Starting a marriage while also planning for a possible split can seem oddly practical. For some, prenuptial agreements or prenups might stir up feelings of skepticism or anxiety. These feelings become especially true when financial matters are involved.
However, despite the initial unease, many couples acknowledge the importance of fully understanding the contents of this agreement. This understanding is part of ensuring that both parties are protected and that the agreement is fair and enforceable.
Factors influencing the enforceability of prenuptial agreements
In Virginia, the concept of “unconscionability” within prenups is based on whether the agreement is unfair or unjust. However, it’s crucial to note that an agreement is not necessarily unconscionable simply because it is uneven or favors one party. Inequality is not the primary factor when considering if the agreement is valid. The court may consider a prenup unconscionable if:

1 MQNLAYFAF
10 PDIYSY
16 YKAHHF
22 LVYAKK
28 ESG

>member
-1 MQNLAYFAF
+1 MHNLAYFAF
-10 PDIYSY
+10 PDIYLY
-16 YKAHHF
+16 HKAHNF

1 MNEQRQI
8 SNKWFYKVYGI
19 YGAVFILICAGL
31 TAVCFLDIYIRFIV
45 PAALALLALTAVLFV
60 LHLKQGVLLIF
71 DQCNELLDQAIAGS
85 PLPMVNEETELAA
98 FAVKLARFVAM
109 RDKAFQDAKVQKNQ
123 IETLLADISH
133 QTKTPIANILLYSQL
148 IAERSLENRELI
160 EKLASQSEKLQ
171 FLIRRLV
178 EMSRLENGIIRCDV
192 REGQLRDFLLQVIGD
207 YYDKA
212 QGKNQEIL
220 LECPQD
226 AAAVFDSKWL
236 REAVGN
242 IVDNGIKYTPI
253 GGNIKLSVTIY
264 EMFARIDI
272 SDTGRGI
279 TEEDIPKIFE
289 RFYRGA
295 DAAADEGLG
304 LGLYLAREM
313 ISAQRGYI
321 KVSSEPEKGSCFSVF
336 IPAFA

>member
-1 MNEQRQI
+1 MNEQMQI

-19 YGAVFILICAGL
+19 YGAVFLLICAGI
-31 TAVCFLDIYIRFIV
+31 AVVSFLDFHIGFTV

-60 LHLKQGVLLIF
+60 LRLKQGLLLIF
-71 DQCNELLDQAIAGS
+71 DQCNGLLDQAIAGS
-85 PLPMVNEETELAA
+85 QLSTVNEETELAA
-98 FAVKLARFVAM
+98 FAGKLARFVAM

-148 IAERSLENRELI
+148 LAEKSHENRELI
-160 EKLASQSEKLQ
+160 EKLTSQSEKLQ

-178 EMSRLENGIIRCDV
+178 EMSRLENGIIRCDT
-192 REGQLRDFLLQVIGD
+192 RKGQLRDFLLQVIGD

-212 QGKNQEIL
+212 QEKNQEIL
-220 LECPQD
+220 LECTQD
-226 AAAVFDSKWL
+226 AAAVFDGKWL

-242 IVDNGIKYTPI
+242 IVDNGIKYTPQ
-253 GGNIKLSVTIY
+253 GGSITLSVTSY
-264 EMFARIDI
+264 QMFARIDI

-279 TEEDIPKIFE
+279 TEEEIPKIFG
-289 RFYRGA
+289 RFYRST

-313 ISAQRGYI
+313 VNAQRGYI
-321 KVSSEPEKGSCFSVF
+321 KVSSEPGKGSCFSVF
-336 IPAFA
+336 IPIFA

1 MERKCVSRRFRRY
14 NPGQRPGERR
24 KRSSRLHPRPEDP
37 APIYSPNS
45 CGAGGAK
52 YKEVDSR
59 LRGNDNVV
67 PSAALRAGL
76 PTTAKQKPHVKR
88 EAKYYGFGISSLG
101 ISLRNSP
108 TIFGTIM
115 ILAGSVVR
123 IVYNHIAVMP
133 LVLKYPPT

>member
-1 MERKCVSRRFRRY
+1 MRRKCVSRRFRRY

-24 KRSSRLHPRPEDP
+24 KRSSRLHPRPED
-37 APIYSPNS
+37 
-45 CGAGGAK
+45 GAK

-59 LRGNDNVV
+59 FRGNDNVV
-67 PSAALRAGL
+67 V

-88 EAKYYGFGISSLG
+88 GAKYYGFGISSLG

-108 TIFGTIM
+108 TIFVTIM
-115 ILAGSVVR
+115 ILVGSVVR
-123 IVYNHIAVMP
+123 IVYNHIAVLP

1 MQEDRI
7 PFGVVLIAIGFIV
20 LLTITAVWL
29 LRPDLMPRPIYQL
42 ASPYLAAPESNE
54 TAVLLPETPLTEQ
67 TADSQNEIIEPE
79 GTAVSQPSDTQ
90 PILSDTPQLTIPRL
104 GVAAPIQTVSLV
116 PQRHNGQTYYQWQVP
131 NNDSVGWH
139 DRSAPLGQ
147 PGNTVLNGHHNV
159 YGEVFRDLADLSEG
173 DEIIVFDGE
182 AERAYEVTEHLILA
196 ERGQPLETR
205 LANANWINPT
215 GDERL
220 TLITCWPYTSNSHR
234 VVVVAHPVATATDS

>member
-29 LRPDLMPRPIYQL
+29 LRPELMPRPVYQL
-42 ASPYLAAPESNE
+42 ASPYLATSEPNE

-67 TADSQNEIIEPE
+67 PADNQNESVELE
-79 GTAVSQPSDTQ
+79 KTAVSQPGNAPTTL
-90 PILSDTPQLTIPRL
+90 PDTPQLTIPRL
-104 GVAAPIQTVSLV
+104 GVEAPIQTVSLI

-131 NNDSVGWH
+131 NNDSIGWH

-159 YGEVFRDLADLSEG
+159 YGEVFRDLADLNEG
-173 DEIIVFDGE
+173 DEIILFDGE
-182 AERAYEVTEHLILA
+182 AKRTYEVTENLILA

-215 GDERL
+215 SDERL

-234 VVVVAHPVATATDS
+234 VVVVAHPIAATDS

- One party signed the agreement because of intense pressure, force or manipulation.
- There was significant non-disclosure or apparent dishonesty about each party’s financial situation.
- One party did not have an attorney to go through the document with or a chance to get sound legal advice before signing the agreement.
The agreement outlines how the couple would address property division, spousal support, and other marital matters if they divorce. As such, couples should take this agreement seriously. Adequate time to consider these issues is necessary; otherwise, the agreement could be considered unconsionable.
Taking the time to review the agreement and think it through
Determining if a prenup is unconscionable can be complex. It often requires a case-by-case analysis. So, someone concerned about the potential unconscionability of a prenup may benefit from the help of an attorney. Involving one can protect the rights of both parties in the union. A lawyer can also ensure the agreement is legally sound and fair, making it binding according to the law.